We’re not breaking ground here—you’ve probably heard this adage from smug marrieds enough times to make your blood boil. But guess what…it’s true. “Being single gives you time to explore what makes you happy, which ultimately makes you a stronger, more well-rounded person…and a person new people want to be around. Here’s how to make it happen.
Step 1: Quiet the little voices: Let’s face it, society constantly reminds people that you need to be paired up to be happy—to be a real grown-up. Just walk by any newsstand: No less than three out of five cover lines of women’s & men’s magazines promote sex or relationships. “They can often make it seem that everyone’s involved in a really hot love affair except you,”
So how can you tune out the static? Check your friends—are you hanging out with enough like-minded singletons? Being with couples can often make it worse. You may find yourself constantly comparing yourself to them. And when Mom (or anyone else) asks for the millionth time why haven’t you settled down, be frank. Say, “I really appreciate that you want me to be happy. but your constant focus on how I’m not in a couple is not making me happy.”
Step 2: Dig up the past: To be truly happy as a single, you need to redefine yourself as single by choice, at least for now—someone who doesn’t just settle for anyone. Along your journey as a single person, you’ve probably had your fair share of groan-worthy relationships. Use that knowledge to your advantage & (re)discover all the ways it’s better to be single & happy than stuck in a rut with a dud. Need a memory refresh? Review your relationship history on paper. For each partner, list how long you two were together, what you liked & disliked about this person, & why it ended. If you only recall the good times (it happens), enlist some truth-seekers (a.k.a. your friends). Ask them to remind you of an unworthy boyfriend or girlfriend from your past. Soon enough, you’ll start to realize that it’s better to be free than, say, dating a freeloader.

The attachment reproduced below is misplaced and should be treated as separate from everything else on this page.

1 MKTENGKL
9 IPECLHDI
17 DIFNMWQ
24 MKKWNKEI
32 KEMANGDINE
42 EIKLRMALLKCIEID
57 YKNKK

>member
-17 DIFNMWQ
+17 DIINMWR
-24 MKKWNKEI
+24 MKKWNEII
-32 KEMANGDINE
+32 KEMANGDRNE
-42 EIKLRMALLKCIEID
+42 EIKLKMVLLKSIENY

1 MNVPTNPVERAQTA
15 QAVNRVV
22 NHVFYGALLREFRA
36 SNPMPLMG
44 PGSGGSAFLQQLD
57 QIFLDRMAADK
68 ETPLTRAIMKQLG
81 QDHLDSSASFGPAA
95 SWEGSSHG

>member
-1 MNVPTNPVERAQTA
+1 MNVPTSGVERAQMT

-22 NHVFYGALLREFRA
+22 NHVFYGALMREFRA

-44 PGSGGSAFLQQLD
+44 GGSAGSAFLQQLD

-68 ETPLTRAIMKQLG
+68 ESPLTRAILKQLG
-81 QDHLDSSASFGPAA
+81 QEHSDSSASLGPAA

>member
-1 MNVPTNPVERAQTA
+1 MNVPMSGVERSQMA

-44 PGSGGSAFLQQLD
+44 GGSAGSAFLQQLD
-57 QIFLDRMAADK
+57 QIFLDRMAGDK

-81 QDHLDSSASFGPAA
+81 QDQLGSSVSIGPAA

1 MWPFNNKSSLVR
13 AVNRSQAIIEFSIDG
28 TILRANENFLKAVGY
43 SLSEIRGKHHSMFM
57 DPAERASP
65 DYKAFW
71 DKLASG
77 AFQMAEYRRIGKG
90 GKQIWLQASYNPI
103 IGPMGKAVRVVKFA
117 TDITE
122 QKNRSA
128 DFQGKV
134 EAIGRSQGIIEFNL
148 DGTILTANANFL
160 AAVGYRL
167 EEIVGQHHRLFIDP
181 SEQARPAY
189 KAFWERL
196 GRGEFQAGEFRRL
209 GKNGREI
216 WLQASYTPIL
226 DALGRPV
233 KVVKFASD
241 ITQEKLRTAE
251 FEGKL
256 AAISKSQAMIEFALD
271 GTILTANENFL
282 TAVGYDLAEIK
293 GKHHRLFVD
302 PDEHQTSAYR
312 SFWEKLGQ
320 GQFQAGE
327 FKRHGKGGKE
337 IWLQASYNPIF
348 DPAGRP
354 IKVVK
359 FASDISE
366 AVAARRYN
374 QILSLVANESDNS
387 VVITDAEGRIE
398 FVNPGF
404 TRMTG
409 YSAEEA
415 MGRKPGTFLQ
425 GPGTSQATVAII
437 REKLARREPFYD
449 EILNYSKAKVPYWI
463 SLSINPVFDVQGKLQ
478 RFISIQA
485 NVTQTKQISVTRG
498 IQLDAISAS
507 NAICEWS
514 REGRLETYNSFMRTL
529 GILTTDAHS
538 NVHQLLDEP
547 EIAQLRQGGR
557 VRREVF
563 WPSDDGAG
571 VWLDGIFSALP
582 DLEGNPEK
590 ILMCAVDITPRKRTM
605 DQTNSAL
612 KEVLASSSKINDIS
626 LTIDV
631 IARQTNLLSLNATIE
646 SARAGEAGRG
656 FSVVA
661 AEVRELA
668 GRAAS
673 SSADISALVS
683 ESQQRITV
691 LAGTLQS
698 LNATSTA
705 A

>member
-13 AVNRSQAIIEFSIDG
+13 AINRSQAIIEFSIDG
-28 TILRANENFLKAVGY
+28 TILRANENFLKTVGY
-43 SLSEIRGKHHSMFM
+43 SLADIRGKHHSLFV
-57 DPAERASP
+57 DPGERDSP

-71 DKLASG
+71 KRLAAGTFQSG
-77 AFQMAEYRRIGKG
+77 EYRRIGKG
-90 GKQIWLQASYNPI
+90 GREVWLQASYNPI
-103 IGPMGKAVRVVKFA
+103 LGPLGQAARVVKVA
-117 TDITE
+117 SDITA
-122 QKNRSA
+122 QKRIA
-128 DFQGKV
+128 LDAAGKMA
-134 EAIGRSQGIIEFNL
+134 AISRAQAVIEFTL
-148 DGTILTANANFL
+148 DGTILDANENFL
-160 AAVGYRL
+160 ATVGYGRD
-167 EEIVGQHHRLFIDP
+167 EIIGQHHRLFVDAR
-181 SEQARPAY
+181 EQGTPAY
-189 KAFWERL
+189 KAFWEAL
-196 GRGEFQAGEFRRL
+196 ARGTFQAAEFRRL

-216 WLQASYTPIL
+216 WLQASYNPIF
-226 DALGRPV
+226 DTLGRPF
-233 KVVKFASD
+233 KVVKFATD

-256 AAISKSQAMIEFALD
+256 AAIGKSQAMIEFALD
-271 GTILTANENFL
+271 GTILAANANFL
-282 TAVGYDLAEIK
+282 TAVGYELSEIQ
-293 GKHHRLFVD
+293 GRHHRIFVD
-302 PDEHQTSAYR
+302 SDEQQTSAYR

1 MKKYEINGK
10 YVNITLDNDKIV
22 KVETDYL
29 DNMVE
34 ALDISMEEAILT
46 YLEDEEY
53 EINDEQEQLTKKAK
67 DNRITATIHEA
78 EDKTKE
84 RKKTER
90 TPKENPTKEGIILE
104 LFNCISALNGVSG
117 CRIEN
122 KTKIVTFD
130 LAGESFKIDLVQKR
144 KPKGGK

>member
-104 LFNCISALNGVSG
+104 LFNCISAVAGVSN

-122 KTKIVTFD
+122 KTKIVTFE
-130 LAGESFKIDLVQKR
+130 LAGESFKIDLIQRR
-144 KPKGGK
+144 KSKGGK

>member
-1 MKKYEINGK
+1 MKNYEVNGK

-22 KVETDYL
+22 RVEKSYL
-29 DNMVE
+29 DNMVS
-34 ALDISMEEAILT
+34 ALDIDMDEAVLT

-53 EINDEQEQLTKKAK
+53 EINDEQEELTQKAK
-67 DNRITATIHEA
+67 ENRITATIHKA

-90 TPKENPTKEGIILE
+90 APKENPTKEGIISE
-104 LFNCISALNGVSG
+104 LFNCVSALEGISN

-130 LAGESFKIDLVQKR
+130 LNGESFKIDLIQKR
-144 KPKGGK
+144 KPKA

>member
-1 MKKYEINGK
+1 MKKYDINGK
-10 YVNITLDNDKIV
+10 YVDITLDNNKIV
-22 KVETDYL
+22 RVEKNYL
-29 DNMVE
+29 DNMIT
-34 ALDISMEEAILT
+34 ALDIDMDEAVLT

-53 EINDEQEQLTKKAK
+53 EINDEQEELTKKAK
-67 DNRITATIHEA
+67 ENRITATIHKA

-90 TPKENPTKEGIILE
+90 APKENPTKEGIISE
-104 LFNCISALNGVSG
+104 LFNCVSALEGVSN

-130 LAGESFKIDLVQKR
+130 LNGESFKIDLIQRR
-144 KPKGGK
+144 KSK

Step 3: Work on a relationship…with yourself.Being single is a great opportunity to grow as a person—to appreciate yourself & your idiosyncrasies. “Just like all the other relationships in your life—with your family, your friends—it takes a lot of work to maintain a relationship with yourself. The more you know about yourself, the more you know the type of person you want to be with.
But self-realization doesn’t always come easy. You can get started with a few simple writing exercises. Journals help you delve deeper into your feelings. Start writing about a hot-button topic, like the get-married pressure you’re getting from Mom. By taking the time to describe why something angers you, you’ll start to understand yourself & your motivations better. Positive, focused writing can have the same effect: Try listing your life goals & when you want them to happen, regardless of whether you’re single or married. Finally, realize that happiness can come from places outside relationships: Creative projects, travel, your career. Need a kick-start? Jot down at least five things that make you happy every day.
Step 4: Celebrate your single-hood: With new episodes of Sex & the City long gone, it seems that there’s an empty hole to fill—the one that glamorizes the single life. “Now all that’s left are shows like The Bachelor. So create your own ways to celebrate single-hood & live it up! And remember, everything has a good side; you just have to learn how to spot it—or reframe it. If sleeping alone at night triggers a sense of loneliness, respin the situation in your mind to realize the benefits (you can eat ice cream in bed, sleep diagonally, snooze, snore…you name it). Finally, make a list of 100 things that you would like to do by yourself—things you could never do if you had a boyfriend or girlfriend—& start doing them.